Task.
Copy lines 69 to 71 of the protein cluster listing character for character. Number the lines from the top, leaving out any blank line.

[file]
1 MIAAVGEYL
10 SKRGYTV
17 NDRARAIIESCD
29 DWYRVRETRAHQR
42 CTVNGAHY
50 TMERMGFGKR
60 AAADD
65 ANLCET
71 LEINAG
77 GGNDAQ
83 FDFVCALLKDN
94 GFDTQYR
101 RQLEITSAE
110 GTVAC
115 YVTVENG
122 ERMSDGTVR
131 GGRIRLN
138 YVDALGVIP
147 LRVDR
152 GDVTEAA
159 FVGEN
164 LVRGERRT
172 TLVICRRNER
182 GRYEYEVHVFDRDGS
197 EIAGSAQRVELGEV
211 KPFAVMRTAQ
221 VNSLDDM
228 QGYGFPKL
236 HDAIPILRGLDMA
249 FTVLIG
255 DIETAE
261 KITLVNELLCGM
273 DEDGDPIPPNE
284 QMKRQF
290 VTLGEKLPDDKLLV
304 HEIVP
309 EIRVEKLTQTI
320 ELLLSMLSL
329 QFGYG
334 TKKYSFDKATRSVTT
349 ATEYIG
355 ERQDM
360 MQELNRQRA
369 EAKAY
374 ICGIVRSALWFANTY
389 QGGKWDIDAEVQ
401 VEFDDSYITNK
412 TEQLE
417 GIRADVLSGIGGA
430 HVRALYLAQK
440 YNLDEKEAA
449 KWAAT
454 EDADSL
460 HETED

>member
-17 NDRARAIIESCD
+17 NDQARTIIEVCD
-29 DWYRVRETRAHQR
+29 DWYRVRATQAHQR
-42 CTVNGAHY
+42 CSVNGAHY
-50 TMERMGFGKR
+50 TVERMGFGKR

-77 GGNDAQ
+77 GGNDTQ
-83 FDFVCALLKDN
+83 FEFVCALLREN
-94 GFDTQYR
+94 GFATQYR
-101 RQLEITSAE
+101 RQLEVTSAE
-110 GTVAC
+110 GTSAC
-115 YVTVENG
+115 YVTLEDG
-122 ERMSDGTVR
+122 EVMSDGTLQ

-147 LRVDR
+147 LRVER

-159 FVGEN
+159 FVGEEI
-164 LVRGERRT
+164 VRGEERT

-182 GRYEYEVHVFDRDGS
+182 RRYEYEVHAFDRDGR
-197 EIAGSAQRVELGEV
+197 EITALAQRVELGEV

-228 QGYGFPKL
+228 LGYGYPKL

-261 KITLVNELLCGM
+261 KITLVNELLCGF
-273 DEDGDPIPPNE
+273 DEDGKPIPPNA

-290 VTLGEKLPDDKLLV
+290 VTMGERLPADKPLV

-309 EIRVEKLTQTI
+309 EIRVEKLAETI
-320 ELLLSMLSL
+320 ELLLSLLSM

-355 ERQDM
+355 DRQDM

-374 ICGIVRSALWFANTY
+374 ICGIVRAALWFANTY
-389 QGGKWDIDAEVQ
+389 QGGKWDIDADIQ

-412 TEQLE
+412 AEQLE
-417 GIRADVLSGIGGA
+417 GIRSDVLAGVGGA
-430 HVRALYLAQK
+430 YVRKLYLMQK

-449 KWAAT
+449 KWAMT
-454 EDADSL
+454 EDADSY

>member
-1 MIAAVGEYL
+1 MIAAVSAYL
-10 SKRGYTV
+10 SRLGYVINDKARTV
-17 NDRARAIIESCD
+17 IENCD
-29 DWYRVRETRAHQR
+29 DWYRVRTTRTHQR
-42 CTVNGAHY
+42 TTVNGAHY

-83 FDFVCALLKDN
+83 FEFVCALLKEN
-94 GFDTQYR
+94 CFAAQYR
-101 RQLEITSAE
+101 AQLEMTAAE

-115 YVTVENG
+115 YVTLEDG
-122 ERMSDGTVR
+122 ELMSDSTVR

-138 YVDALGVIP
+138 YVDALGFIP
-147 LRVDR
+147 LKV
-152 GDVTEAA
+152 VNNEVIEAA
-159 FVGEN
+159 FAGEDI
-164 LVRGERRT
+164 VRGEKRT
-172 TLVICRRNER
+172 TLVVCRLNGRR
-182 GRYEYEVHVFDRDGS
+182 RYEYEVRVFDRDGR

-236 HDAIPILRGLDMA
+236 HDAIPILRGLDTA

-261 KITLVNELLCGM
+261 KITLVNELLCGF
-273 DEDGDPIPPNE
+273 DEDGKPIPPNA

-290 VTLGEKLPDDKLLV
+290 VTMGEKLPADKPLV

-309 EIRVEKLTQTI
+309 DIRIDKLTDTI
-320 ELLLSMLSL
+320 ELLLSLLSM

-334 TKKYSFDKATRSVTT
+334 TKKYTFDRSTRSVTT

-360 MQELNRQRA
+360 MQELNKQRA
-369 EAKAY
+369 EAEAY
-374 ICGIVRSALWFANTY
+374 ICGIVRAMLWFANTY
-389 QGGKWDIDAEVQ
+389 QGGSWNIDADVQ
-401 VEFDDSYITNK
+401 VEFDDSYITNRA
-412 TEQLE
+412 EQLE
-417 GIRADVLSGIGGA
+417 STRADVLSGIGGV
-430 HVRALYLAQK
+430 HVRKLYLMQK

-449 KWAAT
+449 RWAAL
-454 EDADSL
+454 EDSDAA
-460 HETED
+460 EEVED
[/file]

+94 GFATQYR
-101 RQLEITSAE
+101 RQLEVTSAE